An evil process can also bruteforce sudo passwords just as easily as root ones, and would give the same access. The reason working as root is nice is so you don’t have to hand type ‘sudo’ before every program which can be a pain on a phone. (You could ssh into it once you set that up and work that way). But using linux is also being able to run as root. Yes there are security measures to take like, don’t leave your machine while logged on as root etc. But the danger really isn’t anymore with root than with sudo only. I’m not suggest people log on as root as the main user of their phone, but for a development session, opening up a bash session as root from the user is acceptable and not any less secure.

Another benefit to developing as root user too is browsing root directories for logs and troubleshooting. When a user doesn’t have permissions to view a simple ‘ls’ lookup in a root directory as sudo fails to work as one would like it to. as root, I can ls all day long and see those files in a root level directory.

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You have to see the user with less privilege as a secure. Like if you do rf command and you will not want to systems files deleted. Do not trust yourself, or like the user one, cause it can be controlled by someone else is just feature for security and digital hygiene. Like a Backup. Or like the possibility to see a encrypted package passing the network, for evil snitching code.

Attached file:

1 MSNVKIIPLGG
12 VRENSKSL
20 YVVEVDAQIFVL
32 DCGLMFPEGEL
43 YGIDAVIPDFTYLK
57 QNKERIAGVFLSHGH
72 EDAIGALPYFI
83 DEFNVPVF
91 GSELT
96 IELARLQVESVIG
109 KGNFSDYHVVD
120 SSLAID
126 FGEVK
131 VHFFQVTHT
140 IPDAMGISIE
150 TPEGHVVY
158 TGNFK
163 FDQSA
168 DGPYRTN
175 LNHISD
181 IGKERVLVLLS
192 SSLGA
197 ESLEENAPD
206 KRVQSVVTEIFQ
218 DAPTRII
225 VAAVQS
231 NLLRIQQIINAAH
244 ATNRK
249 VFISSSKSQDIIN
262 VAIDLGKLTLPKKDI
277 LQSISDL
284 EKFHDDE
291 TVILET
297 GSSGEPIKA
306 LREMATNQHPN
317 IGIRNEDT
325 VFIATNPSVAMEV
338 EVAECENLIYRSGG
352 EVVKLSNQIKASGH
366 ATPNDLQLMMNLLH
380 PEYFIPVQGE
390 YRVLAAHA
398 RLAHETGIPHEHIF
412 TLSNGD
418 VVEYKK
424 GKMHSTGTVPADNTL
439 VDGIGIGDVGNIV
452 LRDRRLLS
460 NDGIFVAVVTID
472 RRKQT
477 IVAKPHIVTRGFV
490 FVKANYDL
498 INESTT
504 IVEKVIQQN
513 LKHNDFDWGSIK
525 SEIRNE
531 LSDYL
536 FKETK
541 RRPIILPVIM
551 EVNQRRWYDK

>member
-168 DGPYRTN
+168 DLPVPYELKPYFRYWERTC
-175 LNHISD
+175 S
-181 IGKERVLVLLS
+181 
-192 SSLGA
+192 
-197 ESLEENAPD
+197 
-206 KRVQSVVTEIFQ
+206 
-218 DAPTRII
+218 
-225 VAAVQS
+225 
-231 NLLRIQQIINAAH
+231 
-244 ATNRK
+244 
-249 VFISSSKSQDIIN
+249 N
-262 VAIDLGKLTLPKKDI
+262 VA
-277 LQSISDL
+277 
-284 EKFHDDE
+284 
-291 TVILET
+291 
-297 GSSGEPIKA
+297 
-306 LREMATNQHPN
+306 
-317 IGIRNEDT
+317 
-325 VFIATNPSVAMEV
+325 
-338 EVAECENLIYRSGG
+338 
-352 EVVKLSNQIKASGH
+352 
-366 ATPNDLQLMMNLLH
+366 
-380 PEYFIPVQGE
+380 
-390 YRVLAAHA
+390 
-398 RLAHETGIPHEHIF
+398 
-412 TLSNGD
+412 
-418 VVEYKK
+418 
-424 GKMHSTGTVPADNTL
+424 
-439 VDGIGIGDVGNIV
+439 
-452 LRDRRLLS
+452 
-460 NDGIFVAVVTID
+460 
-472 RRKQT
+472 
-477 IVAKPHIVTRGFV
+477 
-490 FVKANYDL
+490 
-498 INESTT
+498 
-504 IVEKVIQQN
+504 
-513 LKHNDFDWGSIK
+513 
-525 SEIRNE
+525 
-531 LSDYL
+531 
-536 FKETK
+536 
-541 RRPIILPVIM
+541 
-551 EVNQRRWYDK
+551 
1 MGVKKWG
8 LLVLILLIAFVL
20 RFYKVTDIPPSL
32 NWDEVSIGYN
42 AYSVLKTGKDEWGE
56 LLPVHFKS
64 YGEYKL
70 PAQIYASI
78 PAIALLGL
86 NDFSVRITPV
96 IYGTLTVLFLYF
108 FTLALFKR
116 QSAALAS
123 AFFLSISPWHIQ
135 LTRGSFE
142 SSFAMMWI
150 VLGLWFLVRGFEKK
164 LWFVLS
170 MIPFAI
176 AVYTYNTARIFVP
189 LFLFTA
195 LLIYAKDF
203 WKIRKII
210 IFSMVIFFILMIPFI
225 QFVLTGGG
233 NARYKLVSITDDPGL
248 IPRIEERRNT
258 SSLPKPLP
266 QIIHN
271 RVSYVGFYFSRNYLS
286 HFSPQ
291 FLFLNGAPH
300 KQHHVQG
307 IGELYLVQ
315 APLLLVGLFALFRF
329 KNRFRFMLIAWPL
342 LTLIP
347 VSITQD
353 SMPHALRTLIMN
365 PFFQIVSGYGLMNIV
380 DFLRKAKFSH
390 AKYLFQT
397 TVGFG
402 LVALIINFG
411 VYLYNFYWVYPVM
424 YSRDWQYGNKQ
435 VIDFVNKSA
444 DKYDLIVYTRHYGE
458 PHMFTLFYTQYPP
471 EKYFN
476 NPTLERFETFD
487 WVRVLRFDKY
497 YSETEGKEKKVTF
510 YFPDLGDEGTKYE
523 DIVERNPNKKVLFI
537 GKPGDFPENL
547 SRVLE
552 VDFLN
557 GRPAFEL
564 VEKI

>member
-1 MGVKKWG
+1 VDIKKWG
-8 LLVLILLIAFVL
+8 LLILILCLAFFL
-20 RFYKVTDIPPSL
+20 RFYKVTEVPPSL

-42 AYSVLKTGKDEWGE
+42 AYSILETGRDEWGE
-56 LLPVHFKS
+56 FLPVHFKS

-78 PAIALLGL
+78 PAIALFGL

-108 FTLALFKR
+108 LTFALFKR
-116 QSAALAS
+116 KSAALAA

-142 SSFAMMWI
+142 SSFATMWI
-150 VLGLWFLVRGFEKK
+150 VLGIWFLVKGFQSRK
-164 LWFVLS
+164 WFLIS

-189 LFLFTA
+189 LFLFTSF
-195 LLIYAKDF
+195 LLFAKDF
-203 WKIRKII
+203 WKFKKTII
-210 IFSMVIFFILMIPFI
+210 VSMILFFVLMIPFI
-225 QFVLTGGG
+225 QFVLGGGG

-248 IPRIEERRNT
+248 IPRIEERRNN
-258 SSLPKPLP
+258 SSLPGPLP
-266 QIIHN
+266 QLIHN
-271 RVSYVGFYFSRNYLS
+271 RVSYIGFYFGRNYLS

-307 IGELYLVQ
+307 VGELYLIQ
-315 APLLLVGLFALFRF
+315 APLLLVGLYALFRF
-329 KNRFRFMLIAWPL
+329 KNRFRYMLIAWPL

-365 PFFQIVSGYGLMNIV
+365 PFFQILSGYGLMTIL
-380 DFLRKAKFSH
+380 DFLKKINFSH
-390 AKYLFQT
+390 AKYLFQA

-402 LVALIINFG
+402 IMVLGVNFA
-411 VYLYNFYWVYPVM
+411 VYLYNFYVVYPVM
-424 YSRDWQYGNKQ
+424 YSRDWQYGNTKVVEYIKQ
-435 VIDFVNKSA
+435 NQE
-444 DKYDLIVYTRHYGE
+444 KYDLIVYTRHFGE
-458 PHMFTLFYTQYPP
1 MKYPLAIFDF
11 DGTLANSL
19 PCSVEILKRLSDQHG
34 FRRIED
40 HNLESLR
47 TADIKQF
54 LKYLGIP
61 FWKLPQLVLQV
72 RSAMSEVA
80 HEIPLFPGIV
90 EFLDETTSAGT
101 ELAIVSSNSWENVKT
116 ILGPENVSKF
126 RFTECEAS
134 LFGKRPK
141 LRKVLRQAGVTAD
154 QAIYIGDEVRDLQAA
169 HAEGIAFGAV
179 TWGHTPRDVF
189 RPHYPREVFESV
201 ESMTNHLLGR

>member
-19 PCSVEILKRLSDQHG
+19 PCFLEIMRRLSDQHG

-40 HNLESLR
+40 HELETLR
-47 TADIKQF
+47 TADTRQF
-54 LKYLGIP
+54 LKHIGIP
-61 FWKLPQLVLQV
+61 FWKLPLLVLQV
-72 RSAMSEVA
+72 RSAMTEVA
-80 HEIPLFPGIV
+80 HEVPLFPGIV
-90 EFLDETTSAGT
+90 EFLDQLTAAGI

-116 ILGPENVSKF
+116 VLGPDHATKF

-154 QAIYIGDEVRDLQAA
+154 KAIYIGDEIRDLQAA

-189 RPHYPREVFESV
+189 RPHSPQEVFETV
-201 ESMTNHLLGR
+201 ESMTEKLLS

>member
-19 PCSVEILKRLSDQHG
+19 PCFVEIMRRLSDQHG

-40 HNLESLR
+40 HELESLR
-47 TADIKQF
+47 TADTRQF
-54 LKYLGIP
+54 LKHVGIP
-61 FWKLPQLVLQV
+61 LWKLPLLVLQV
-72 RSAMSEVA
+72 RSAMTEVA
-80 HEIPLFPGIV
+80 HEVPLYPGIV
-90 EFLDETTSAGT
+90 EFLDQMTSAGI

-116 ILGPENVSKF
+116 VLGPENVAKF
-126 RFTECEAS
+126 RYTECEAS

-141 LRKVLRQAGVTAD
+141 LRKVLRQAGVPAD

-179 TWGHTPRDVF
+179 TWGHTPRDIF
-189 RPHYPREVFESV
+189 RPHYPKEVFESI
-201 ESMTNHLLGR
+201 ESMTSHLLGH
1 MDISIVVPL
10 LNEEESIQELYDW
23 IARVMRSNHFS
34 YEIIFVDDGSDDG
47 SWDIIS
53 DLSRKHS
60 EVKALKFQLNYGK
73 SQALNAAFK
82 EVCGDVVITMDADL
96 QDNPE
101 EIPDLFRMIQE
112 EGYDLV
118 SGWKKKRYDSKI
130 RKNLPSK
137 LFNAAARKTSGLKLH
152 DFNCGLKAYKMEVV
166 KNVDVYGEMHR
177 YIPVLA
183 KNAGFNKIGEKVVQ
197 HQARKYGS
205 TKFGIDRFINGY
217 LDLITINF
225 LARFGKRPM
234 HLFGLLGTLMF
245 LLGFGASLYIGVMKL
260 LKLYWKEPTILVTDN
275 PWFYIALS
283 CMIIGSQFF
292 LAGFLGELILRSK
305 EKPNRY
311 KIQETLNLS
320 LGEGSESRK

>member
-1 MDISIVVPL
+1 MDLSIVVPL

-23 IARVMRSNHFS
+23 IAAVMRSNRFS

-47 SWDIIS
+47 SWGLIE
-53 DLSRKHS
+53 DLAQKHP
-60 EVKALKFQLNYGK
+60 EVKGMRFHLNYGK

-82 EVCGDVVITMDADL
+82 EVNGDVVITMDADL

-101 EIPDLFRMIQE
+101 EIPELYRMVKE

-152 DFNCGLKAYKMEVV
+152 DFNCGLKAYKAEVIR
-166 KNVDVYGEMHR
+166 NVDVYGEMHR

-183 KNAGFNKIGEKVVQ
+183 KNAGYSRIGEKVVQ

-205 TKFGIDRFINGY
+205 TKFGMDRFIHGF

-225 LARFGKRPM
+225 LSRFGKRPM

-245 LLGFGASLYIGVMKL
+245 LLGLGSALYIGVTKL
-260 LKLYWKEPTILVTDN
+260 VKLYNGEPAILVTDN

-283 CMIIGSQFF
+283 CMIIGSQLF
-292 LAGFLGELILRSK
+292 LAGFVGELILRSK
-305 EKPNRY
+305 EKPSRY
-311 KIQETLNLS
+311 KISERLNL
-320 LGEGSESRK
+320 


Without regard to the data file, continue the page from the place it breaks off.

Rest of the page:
The Zero Days nightmare can overwhelm you like a tsunami every Time. But you should prepared for the small one too and include some more steps for an attacker as, you mentioned. One user without Sudo is fine if you can use it in daily use and you have limited the sudo trys and ban someone after fails, that will enlarge an attackers brutforce time. Plus you will see it in your logs.

I am not sure what i would do on my Librem5, i think i would use ssh and “sudo su” for administration investigation every time. You can just leave a shell season open with tmux (new stile) or screen (old one) too.

On some modern Systems you have the -1 Ring/Layer for virtual Systems or machine Code/CPU instructions on Firmwarelevel (Like Intel or AMD), too. I just want to say: Just have encryption backups of important Data and safe as less data as possible on your active using system :slight_smile:

Just use sudo -i

There is no need to have an enabled root account for that to work.

Don’t edit /etc/shadow - just use the chage command as shown in the OP!!!

Also, “forever” is a long time. If you did totally mess up that file so that password authentication became impossible (hence can’t log in either directly on the device or via ssh) then you would boot JumpDrive and use that to fix up the file (preferably restore file from backup but, failing that, restore factory default file or repair the file as best you can, sufficient to allow logging in again).